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Publisher's Summary

On May 18, 1860, William H. Seward, Salmon P. Chase, Edward Bates, and Abraham Lincoln waited in their hometowns for the results from the Republican National Convention in Chicago. When Lincoln emerged as the victor, his rivals were dismayed and angry.

Throughout the turbulent 1850s, each had energetically sought the presidency as the conflict over slavery was leading inexorably to secession and civil war. That Lincoln succeeded was the result of a character that had been forged by life experiences that raised him above his more privileged and accomplished rivals. He won because hepossessed an extraordinary ability to put himself in the place of other men, to experience what they were feeling, to understand their motives and desires.

This capacity enabled President Lincoln to bring his disgruntled opponents together, create the most unusual cabinet in history, and marshal their talents to preserve the Union and win the war.

©2006 Doris Kearns Goodwin (P)2011 Simon & Schuster

Critic Reviews

"An elegant, incisive study....Goodwin has brilliantly described how Lincoln forged a team that preserved a nation and freed America from the curse of slavery." (James M. McPherson, The New York Times Book Review)
"Goodwin's narrative abilities...are on full display here, and she does an enthralling job of dramatizing...crucial moments in Lincoln's life....A portrait of Lincoln as a virtuosic politician and managerial genius." (Michiko Kakutani, The New York Times)
"Splendid, beautifully written....Goodwin has brilliantly woven scores of contemporary accounts...into a fluid narrative....This is the most richly detailed account of the Civil War presidency to appear in many years." (John Rhodehamel, Los Angeles Times)

What members say

Average Customer Ratings

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  • 4.7 out of 5.0
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A wonderful book

Not just a book you listen to during your normal audiobook time. One that you find more time for. Get this book. Listen to it. You will be glad you did.

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  • oscar
  • LEXINGTON, SC, United States
  • 12-19-16

Majestic and wonderful.

A must-listen for anyone who's interested in the life and leadership of Abraham Lincoln. A truly superb work.

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Incredible life & lessons from Lincoln

Absolutely loved this! It is a daunting undertaking, but the hours fly by listening. The life & story of Lincoln & his team, is enthralling.

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winner

very long , but very well written. For me there were times I didn't want to quit listening and then other times I was hoping it was over. Pulls you into all the surroundings of Lincoln and the times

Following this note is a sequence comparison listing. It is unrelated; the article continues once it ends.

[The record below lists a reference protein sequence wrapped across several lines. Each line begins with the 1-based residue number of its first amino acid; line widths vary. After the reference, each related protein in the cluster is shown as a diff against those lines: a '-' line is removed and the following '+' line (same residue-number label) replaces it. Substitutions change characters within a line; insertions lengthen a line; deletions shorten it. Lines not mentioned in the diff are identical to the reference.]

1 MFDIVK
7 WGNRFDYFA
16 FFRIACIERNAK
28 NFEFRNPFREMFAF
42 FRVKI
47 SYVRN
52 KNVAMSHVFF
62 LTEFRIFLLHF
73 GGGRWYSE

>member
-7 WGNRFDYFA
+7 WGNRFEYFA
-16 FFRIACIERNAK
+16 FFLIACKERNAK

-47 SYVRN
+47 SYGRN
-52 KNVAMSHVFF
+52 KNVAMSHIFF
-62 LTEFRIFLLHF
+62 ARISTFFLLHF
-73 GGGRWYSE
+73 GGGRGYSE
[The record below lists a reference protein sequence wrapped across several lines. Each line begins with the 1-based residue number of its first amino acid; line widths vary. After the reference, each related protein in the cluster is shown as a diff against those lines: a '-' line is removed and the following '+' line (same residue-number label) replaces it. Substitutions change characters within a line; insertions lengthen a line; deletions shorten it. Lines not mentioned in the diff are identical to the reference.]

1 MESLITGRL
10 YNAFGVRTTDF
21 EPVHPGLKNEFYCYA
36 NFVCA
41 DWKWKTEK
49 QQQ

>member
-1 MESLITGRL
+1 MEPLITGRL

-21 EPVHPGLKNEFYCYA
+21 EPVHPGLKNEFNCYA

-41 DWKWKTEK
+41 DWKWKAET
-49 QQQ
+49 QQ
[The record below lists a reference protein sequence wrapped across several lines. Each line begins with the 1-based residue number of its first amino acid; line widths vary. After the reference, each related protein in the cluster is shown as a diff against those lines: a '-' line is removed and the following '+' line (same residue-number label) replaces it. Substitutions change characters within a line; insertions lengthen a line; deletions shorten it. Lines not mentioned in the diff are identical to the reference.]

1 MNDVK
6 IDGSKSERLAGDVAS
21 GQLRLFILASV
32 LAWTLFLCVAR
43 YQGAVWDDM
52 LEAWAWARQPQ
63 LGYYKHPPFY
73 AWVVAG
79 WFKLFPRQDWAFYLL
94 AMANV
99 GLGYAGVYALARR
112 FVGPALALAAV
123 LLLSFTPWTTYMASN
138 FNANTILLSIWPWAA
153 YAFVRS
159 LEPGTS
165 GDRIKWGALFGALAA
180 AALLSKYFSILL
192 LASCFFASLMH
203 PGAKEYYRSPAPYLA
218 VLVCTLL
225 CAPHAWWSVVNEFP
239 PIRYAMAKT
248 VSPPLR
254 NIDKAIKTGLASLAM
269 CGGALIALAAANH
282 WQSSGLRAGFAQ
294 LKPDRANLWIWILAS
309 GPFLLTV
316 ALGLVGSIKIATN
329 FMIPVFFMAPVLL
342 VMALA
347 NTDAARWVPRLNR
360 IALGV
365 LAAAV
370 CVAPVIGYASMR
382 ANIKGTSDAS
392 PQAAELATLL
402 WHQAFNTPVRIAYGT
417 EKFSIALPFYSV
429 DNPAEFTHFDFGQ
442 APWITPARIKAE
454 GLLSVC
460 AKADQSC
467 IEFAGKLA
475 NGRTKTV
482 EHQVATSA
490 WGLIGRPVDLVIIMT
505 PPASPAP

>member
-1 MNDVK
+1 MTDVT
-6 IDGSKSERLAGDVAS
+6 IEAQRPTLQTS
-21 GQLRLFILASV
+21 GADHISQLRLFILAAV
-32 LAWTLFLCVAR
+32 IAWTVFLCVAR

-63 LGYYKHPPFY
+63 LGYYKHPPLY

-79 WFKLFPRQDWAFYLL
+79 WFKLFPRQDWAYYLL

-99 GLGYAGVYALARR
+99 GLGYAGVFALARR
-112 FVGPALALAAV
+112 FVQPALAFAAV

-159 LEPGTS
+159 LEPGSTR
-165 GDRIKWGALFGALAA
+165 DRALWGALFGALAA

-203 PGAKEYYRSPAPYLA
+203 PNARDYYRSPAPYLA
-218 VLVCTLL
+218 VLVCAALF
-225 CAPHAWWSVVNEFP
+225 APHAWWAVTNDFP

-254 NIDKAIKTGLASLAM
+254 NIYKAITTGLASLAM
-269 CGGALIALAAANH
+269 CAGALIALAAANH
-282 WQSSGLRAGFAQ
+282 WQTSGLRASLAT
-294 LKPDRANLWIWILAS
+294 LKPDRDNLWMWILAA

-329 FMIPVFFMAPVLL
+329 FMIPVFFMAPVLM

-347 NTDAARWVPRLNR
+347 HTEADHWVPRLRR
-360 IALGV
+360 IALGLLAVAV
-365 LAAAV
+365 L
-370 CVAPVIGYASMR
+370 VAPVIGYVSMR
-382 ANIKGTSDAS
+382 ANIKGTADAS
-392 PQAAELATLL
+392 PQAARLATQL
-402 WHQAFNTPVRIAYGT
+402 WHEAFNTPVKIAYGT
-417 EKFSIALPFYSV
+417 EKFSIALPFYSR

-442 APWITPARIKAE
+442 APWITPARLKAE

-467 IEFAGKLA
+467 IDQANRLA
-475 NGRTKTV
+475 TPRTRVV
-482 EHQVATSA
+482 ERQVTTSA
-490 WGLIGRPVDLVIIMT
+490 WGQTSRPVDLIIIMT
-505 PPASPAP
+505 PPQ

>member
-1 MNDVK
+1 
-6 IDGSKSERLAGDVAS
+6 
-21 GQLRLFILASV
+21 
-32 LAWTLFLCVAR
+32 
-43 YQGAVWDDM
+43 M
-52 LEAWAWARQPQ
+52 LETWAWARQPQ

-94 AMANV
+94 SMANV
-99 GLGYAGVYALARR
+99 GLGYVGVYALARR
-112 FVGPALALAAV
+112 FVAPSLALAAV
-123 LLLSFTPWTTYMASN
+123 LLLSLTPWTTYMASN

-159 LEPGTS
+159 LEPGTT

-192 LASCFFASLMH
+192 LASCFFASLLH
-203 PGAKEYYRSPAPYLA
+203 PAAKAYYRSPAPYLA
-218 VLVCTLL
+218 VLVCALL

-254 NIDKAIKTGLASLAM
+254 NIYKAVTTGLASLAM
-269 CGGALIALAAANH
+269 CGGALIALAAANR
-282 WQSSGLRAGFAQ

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Amazing story, amazing slow reading.

Only recommendation....listen at 1.5 speed to keep from losing your mind. Such a slow reading.

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EliciousBookReview

excellent narrator - 5*
well researched highlighting Lincolns character and the opinions of his very diverse cabinet, and his masterful administration of it. - 5*
humorous - 3*

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So slow I could not finish it.

The most boring book I have ever listened to. It jumped all over. It was very slow.

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A Compelling Human Story

Team of Rivals and Lincoln changed my life. Inspiring story worth the time to read.

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Great book that moved me to tears

This was the first book I've ever listened to about Abraham Lincoln and I really enjoyed it. It was well written and seemed to be well researched. The one thing the book was lacking that I craved was the real Abraham Lincoln and what his though processes were. There were times in the book where the author would talk about how Abraham Lincoln never got mad always forgave, but an hour later she would talk about a time her was got mad and struck back in anger at people. Those are the times I wish she would have gone more in depth about who he was and what made him tick to highlighted the true human nature of Abraham Lincoln. Overall a good book and if you are on the fence about listening to it. Get the book it's well worth the time.

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Poor sound editing is very distracting

Doris Kearns Goodwin's book is engaging, informative, and well-organized. I highly recommend it. The narration by Suzanne Toren is also quite good, though the sound quality leaves a little something to be desired.

More than that, however, the editing was very poorly done. In between audio clips that were pieced together for this lengthy work, there is an unnatural pause. As the new clip begins, the audio fades in - dropping the first syllable or two of the first line. At one point, Toren begins a paragraph about a member of Lincoln's cabinet (Chase, as I eventually discovered), but his name is completely inaudible. For several sentences afterwards, descriptions of events refer to "he" and "him", but as the the antecedent to these pronouns was swallowed up by the odd "fade in" effect, listeners are completely in the dark as to about whom the narrator is speaking!

There was also at least one moment where clip of about five minutes repeated itself (I think around chapter 20, in a discussion of general Grant).

It's really a shame that the enjoyment of such a good book is frustrated by shoddy editing.